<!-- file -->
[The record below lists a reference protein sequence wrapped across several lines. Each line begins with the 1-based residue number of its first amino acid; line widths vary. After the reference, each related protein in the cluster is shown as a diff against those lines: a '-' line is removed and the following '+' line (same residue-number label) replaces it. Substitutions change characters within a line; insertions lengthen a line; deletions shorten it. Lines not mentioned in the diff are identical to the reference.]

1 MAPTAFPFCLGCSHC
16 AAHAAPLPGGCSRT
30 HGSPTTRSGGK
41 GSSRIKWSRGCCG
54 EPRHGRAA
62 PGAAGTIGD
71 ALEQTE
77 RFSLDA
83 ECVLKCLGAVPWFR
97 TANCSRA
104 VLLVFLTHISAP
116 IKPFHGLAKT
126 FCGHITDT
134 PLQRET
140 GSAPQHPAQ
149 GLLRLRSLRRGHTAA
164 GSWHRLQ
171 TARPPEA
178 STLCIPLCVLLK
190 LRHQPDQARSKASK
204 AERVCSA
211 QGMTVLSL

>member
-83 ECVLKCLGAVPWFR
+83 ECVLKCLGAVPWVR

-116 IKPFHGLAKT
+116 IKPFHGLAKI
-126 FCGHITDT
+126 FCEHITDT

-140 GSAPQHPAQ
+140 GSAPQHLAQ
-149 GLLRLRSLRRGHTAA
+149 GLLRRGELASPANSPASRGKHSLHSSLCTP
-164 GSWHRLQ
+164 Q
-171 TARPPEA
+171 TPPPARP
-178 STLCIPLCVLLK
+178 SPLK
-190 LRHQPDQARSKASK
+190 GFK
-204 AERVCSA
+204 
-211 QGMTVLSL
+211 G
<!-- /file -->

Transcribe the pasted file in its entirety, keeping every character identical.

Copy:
[The record below lists a reference protein sequence wrapped across several lines. Each line begins with the 1-based residue number of its first amino acid; line widths vary. After the reference, each related protein in the cluster is shown as a diff against those lines: a '-' line is removed and the following '+' line (same residue-number label) replaces it. Substitutions change characters within a line; insertions lengthen a line; deletions shorten it. Lines not mentioned in the diff are identical to the reference.]

1 MAPTAFPFCLGCSHC
16 AAHAAPLPGGCSRT
30 HGSPTTRSGGK
41 GSSRIKWSRGCCG
54 EPRHGRAA
62 PGAAGTIGD
71 ALEQTE
77 RFSLDA
83 ECVLKCLGAVPWFR
97 TANCSRA
104 VLLVFLTHISAP
116 IKPFHGLAKT
126 FCGHITDT
134 PLQRET
140 GSAPQHPAQ
149 GLLRLRSLRRGHTAA
164 GSWHRLQ
171 TARPPEA
178 STLCIPLCVLLK
190 LRHQPDQARSKASK
204 AERVCSA
211 QGMTVLSL

>member
-83 ECVLKCLGAVPWFR
+83 ECVLKCLGAVPWVR

-116 IKPFHGLAKT
+116 IKPFHGLAKI
-126 FCGHITDT
+126 FCEHITDT

-140 GSAPQHPAQ
+140 GSAPQHLAQ
-149 GLLRLRSLRRGHTAA
+149 GLLRRGELASPANSPASRGKHSLHSSLCTP
-164 GSWHRLQ
+164 Q
-171 TARPPEA
+171 TPPPARP
-178 STLCIPLCVLLK
+178 SPLK
-190 LRHQPDQARSKASK
+190 GFK
-204 AERVCSA
+204 
-211 QGMTVLSL
+211 G